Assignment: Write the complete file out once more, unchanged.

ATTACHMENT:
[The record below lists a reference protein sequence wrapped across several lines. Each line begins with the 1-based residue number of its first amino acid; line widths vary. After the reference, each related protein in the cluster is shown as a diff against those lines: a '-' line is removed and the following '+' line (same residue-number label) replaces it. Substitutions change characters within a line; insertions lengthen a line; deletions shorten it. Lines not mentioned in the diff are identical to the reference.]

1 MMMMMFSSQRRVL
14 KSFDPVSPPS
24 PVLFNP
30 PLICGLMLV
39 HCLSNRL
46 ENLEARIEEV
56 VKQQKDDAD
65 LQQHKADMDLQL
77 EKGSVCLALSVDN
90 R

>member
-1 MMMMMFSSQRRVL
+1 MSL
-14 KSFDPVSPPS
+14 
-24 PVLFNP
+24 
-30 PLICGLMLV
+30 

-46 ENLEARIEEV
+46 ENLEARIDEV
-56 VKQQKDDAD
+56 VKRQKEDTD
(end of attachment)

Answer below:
[The record below lists a reference protein sequence wrapped across several lines. Each line begins with the 1-based residue number of its first amino acid; line widths vary. After the reference, each related protein in the cluster is shown as a diff against those lines: a '-' line is removed and the following '+' line (same residue-number label) replaces it. Substitutions change characters within a line; insertions lengthen a line; deletions shorten it. Lines not mentioned in the diff are identical to the reference.]

1 MMMMMFSSQRRVL
14 KSFDPVSPPS
24 PVLFNP
30 PLICGLMLV
39 HCLSNRL
46 ENLEARIEEV
56 VKQQKDDAD
65 LQQHKADMDLQL
77 EKGSVCLALSVDN
90 R

>member
-1 MMMMMFSSQRRVL
+1 MSL
-14 KSFDPVSPPS
+14 
-24 PVLFNP
+24 
-30 PLICGLMLV
+30 

-46 ENLEARIEEV
+46 ENLEARIDEV
-56 VKQQKDDAD
+56 VKRQKEDTD